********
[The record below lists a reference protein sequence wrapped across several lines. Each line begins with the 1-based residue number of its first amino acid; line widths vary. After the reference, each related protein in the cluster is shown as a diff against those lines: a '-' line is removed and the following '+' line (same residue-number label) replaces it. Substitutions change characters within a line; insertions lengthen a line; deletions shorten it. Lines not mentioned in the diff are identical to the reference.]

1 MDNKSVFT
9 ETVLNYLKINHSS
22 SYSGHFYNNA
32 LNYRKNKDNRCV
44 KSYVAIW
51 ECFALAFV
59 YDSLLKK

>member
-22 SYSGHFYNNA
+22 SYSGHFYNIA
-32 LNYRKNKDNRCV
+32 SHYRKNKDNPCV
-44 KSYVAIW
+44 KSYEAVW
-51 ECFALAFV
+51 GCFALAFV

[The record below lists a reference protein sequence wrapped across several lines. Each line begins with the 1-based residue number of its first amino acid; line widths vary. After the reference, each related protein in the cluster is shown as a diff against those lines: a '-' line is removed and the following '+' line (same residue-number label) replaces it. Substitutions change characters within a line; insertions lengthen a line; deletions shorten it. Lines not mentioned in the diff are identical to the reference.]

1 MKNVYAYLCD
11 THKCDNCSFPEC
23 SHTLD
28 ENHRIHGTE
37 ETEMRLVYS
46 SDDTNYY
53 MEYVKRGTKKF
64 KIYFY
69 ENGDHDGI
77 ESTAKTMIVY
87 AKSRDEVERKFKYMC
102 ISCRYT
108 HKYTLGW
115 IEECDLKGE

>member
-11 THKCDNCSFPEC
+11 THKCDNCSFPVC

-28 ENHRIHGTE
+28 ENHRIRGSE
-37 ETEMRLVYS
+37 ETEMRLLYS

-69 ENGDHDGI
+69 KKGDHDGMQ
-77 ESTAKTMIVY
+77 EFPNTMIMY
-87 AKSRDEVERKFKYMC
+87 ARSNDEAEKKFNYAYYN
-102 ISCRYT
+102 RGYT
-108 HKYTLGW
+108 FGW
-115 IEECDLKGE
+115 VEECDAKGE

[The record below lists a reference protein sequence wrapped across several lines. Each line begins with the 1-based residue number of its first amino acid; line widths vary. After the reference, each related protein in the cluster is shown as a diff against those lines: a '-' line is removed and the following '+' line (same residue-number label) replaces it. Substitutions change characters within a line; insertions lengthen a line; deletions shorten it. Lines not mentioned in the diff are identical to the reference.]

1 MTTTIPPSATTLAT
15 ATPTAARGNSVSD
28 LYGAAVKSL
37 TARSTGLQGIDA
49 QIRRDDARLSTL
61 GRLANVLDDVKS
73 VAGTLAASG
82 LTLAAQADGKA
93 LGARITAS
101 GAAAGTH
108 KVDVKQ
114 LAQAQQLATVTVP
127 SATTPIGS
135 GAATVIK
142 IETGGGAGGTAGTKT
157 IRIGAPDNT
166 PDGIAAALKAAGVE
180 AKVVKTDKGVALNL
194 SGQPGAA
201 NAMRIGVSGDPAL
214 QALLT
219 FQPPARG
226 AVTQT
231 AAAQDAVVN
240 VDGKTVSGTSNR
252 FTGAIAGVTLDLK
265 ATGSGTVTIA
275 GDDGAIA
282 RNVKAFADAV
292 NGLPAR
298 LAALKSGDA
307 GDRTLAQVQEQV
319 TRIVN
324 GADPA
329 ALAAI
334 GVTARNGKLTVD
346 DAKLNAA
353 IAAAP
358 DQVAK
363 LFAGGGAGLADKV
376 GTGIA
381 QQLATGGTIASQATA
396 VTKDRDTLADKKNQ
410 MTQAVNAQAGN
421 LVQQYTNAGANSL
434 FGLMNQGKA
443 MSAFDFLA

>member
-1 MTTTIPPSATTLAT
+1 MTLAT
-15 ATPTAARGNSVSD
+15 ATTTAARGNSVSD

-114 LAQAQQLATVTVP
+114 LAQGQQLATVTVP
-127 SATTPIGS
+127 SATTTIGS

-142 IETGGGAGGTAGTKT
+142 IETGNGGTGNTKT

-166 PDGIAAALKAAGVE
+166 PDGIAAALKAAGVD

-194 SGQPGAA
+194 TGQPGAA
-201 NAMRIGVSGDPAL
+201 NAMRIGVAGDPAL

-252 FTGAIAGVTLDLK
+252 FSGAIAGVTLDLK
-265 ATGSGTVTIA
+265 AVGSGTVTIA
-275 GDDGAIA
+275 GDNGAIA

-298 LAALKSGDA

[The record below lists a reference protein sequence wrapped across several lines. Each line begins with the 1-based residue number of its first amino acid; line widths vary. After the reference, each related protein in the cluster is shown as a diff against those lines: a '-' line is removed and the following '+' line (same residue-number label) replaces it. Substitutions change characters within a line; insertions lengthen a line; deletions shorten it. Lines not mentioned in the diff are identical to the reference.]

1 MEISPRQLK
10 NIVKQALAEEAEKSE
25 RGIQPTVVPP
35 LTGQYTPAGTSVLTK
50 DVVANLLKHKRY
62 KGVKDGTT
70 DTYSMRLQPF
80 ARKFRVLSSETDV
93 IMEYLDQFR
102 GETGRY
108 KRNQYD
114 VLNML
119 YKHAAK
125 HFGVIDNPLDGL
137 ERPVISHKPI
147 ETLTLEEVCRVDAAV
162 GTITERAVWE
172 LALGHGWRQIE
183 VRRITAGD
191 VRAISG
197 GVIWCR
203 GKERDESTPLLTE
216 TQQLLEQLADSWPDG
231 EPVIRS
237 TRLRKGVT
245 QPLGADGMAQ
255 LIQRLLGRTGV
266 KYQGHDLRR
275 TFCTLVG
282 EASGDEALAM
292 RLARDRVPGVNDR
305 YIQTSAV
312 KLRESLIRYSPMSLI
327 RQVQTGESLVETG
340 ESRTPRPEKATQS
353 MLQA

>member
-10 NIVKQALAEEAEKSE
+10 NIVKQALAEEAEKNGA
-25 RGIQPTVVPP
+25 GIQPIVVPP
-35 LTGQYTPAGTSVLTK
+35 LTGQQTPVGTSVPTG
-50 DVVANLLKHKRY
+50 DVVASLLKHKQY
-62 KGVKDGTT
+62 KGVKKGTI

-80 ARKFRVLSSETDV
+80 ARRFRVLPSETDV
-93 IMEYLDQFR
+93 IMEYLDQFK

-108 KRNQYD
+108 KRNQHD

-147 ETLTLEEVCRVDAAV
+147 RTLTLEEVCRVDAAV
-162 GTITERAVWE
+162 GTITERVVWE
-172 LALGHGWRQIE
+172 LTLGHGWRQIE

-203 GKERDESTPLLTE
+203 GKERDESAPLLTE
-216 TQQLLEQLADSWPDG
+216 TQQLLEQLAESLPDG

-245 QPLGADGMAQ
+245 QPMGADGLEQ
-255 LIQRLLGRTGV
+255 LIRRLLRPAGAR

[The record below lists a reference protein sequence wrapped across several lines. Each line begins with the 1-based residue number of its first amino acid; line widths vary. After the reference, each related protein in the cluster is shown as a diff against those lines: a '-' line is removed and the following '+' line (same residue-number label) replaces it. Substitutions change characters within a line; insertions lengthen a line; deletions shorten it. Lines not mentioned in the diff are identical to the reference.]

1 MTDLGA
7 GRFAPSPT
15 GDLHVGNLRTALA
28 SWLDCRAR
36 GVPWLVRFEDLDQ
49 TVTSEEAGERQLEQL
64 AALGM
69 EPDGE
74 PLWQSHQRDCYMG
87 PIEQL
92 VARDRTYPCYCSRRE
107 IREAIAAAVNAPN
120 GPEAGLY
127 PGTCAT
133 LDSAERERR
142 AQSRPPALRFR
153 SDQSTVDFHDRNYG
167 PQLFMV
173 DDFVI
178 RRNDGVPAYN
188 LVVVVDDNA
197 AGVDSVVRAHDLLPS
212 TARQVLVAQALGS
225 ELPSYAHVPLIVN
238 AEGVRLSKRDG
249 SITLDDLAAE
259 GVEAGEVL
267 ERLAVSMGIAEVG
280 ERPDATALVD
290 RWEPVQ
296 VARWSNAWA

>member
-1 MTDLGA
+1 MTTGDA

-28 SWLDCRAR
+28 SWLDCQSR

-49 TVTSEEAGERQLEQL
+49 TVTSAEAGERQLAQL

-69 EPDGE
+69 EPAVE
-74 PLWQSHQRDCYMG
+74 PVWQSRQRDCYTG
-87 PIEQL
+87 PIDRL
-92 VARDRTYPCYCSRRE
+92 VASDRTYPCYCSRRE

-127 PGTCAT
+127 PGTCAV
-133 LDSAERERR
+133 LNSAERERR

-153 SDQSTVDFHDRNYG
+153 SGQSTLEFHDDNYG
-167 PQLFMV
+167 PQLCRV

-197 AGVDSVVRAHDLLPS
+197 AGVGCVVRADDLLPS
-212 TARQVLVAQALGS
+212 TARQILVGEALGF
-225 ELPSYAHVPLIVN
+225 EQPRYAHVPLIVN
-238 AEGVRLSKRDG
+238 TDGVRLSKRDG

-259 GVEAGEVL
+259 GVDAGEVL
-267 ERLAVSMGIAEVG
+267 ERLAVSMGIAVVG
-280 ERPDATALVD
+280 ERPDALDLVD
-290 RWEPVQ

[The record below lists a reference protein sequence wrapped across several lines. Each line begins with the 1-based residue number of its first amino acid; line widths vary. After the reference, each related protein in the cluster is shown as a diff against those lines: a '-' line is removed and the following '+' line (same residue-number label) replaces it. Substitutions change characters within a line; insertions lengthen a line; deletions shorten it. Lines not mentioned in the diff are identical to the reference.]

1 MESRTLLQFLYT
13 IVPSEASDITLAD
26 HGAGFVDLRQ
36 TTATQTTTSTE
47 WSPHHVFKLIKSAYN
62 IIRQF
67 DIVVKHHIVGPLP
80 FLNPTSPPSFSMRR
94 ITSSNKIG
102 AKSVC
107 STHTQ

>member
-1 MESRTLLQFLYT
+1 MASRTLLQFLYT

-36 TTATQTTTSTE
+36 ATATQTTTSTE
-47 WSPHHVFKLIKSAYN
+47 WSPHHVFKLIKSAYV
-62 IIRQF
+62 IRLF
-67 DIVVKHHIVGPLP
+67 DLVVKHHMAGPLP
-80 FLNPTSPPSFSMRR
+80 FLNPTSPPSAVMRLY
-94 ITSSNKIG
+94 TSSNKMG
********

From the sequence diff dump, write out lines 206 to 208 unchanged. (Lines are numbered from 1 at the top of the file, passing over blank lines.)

127 PGTCAT
133 LDSAERERR
142 AQSRPPALRFR